Peak Oil is likely to create simultaneous separate incentives for slower
and faster liquidation of forests.
An economic disruption caused by Peak Oil would probably reduce construction
projects, which would make lumber less needed and valuable.
However, economic disruptions would also create an incentive for those
who own forests to speed up their obliteration to generate cash flow.
This would exacerbate the current trends for clearcutting versus selective
forestry -- the practices that create the most short term return are those
dominant in the industry, while those that create more board-feet in the
long run are rarely practiced by corporate forestry.
In addition, cutting could accelerate if biofuels made from tiny trees
becomes widespread. Several generators have been built across the United
States that burn wood chips to create steam to generate electricity --
which create a market for trees too small to process into high-quality
boards. There are also technologies available for transforming tree farms
into liquid fuels for internal combustion engines, which pose severe threats
to forest integrity due to rapacious demands.
The environmental movement has largely ignored the environmental implications
of Peak Oil. Perhaps the most important question is what will we use the
rest of the oil for -- for solar panels or for battleships, for more overconsumption
or for relocalization of production? The answer determines the future
of the human race.
the greatest forest on Earth?
temperate rainforest - very rare globally
NW temperate rainforest - more biomass per acre than anywhere else on
The Northwest Coast Range forests are the most productive on the Earth
in terms of biomass per acre (in original old growth forests), with nearly
ten times the tonnage per acre of the Amazon. This incredible fecundity
has been largely reduced to monocultures of genetically identical trees
with synthetic nitrogen fertilizers (compensating for the degradation
of the soil from compaction by bulldozers, fellerbunchers and the reduction
in microbial and lichen diversity essential for forest moisture during
our dry summers).
lots of food - among best fed First Nations in North America in pre-Columbian
“Red River” - Idaho - for salmon density
the State of “fish grease”
www.publishing.pdx.edu/ooligan/ooligan.html -- Ooligan Press
Join us on the Ooligan Trail for an Oregon Tale --or vice versa. It
seems that a little fish may hold the key to the origin of the name
Oregon. The source of this theory is cited below, but here's the basic
One of the most valuable natural resources for the Native Americans
of the Pacific Northwest coast and its rivers is a smelt called, among
other things, the Ooligan. Extraordinarily high in oil, this fish is
also known as the Candlefish because it will burn when dried. The oil,
which is easily rendered, was a prized trade good. Not only is the oil
solid at room temperature (making transport easy), but it has an enormous
range of uses.
Trade in Ooligan oil had a very long history. The trails from the rendering
pits to the ready markets of the east were known as "grease trails."
Trade extended well beyond the Rockies.
It was in the course of trade that the change occurred in the pronunciation
of Ooligan. While the coast natives had an "L" in their language,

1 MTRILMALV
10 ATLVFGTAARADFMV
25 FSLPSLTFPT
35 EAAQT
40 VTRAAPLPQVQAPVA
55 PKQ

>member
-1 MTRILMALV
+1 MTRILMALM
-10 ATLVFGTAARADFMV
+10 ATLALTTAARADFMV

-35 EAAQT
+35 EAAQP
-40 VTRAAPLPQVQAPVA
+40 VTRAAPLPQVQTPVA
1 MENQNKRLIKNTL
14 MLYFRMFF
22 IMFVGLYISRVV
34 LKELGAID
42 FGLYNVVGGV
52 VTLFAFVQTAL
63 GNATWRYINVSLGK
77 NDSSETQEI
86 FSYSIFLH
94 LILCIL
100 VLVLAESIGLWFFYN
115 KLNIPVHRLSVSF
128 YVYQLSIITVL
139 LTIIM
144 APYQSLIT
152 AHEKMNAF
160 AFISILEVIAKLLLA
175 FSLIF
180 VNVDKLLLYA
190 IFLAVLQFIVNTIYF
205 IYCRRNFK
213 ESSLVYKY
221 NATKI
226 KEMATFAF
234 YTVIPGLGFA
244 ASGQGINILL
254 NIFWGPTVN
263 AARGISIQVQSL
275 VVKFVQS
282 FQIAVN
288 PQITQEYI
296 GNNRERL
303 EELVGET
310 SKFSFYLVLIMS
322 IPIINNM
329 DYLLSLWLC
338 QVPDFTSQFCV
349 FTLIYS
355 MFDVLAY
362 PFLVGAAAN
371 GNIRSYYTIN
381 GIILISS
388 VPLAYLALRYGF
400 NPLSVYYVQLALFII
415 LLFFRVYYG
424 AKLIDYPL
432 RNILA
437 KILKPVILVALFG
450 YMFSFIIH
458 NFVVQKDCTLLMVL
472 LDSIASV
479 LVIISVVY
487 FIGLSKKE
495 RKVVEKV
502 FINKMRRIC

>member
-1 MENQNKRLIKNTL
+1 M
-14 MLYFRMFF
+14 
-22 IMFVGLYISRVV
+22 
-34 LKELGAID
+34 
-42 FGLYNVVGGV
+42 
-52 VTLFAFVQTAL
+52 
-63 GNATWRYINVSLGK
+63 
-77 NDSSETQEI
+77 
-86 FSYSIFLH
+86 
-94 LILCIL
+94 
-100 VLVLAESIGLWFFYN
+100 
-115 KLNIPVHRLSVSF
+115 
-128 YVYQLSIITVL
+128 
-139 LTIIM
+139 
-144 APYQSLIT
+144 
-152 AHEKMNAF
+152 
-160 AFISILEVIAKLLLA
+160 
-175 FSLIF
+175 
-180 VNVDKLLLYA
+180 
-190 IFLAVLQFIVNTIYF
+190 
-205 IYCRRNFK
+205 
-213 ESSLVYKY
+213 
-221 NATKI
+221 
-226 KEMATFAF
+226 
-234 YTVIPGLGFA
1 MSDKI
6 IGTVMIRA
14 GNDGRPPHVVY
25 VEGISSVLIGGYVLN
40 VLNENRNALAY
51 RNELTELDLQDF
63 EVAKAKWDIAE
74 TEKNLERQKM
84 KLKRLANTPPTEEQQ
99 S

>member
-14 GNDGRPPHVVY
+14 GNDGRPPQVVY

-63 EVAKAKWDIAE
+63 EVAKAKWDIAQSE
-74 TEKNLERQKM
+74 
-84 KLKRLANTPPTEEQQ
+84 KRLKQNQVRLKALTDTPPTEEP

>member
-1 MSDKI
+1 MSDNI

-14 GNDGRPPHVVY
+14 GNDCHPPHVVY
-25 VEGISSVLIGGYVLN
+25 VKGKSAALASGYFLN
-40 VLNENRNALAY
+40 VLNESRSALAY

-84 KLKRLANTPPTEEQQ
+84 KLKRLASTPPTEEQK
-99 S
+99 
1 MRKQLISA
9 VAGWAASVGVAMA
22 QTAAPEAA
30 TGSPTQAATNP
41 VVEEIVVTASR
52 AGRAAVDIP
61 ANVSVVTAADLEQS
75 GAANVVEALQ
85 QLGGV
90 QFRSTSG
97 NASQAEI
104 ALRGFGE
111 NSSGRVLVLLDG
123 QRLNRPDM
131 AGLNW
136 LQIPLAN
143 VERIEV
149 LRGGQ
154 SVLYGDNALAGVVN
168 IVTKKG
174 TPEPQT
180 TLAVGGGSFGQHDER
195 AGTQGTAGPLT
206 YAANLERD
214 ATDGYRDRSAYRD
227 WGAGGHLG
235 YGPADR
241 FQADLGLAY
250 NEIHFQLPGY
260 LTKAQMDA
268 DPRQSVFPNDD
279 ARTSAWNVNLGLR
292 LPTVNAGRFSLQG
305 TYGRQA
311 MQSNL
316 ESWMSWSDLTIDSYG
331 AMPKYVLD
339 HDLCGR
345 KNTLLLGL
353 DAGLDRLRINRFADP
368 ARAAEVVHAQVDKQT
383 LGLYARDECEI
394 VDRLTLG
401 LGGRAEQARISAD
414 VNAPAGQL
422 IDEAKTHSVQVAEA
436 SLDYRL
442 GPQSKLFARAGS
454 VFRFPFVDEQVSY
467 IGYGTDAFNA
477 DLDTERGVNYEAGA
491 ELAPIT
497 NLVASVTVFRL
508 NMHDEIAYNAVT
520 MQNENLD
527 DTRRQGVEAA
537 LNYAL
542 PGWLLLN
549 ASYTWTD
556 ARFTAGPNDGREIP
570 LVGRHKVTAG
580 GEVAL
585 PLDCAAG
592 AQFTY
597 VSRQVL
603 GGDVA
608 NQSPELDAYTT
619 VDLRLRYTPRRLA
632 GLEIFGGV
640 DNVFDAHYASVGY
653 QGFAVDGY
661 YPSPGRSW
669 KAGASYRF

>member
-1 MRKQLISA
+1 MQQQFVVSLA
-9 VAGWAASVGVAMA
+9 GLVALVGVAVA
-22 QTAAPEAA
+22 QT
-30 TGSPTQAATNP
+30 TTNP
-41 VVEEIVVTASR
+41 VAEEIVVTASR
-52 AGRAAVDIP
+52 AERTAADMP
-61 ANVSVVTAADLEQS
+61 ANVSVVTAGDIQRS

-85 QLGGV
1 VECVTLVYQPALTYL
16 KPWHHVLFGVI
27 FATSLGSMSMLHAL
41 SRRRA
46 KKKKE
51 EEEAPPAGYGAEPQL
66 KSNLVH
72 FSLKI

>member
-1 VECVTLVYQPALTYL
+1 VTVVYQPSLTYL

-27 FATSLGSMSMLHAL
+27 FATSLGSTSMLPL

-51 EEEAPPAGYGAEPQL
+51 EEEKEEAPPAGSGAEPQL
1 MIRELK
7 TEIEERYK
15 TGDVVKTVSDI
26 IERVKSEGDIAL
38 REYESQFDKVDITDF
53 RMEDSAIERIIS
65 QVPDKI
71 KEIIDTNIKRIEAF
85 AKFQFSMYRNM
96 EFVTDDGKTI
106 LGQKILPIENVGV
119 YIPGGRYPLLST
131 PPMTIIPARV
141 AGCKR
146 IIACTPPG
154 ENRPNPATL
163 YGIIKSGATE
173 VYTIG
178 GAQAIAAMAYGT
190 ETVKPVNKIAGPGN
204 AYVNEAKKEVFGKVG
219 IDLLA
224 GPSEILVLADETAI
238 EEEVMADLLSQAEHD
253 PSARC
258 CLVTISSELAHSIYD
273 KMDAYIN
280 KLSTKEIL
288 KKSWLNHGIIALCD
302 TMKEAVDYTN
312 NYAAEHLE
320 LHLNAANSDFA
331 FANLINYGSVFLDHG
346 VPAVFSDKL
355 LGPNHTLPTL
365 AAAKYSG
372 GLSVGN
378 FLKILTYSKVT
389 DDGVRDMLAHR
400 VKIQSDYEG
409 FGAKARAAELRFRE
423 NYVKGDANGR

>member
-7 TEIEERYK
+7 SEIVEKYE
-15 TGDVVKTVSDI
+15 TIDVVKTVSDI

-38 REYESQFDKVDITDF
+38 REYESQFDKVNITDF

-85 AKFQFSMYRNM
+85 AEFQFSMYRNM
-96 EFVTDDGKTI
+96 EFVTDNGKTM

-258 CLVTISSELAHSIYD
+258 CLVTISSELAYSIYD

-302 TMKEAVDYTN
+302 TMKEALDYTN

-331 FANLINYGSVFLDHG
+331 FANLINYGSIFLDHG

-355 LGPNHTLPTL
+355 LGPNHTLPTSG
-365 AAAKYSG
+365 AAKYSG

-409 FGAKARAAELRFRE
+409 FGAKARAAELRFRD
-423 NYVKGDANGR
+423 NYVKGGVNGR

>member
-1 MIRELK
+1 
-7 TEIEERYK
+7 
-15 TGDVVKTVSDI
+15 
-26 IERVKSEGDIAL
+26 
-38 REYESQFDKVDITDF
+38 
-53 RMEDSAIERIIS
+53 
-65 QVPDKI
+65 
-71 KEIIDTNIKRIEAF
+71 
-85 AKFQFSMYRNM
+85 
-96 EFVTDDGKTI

this sound was lacking among the Cree and others who traded for the
oil. But they had an "R," and that was the sound that replaced
the "L" in Ooligan, giving us Oorigan.
Europeans moving west across the continent first encountered this latter
pronunciation and associated it with a place far to the west where the
oil originated. Gradually, this usage became the name of a place, assuming
its current spelling of Oregon in the course history.
We like this story so much that we have named our publishing company
Ooligan Press. Like Native Americans with their little fish, we render
the freshest resources of our place and trade them with the world beyond.
We are located geographically and culturally at the beginning of the
Ooligan Trail and at the end of the Oregon Trail.
The research behind this story comes from Scott Byram and David Lewis
and challenges previous theories about the word Oregon. The two UO anthropology
doctoral degree students have their findings published in "Ourigan:
Wealth of the Northwest Coast," an article in the Summer 2001 issue
of the Oregon Historical Quarterly.
.... Byram and Lewis say "Ourigan" is a Cree Indian pronunciation
of "ooligan," a word used across the Northwest Coast for a
small, smelt-like fish whose oil, or grease, continues to be very important
to Indian people. In the 1700s a vast network of ooligan "grease
trails" stretched from Alaska to the Fraser River, even crossing
the northern Rockies. These trade pathways carried ooligan to many people
speaking many languages, which the researchers say resulted in at least
30 documented spellings and pronunciations of the word.
Lewis says that the ooligan-Oregon connection is fitting.
"The Indians of the Northwest were known for their great wealth,
and nutritious ooligan oil was one of their most valued trade goods,"
he says. "Some of the greatest potlatch ceremonies were ooligan
'grease feasts,' and ooligan also was a medicine. The Gitksan people
call ooligan 'ha la mootxw,' which means, 'for curing humanity'."
July 11, 2001
Oregon's origin: Two graduate students believe they have solved the mystery
behind the state's name
By GREG BOLT
TWO GRADUATE anthropology students following an Oregon Trail of their
own may have uncovered the answer to one of the greatest puzzles in
American geography - the origin of the word "Oregon."